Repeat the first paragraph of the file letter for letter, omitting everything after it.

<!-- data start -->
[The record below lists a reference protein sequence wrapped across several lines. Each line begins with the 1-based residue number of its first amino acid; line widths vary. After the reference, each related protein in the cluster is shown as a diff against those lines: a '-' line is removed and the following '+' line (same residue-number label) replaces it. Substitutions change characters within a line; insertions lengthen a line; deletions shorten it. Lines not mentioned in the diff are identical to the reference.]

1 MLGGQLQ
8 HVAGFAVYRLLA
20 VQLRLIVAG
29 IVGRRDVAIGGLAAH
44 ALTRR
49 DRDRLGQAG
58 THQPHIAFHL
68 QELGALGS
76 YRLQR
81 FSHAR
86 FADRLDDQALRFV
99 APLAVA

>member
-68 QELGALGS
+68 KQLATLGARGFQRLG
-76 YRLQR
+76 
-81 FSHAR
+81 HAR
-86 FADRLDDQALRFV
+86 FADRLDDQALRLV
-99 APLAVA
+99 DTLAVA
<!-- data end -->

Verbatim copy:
[The record below lists a reference protein sequence wrapped across several lines. Each line begins with the 1-based residue number of its first amino acid; line widths vary. After the reference, each related protein in the cluster is shown as a diff against those lines: a '-' line is removed and the following '+' line (same residue-number label) replaces it. Substitutions change characters within a line; insertions lengthen a line; deletions shorten it. Lines not mentioned in the diff are identical to the reference.]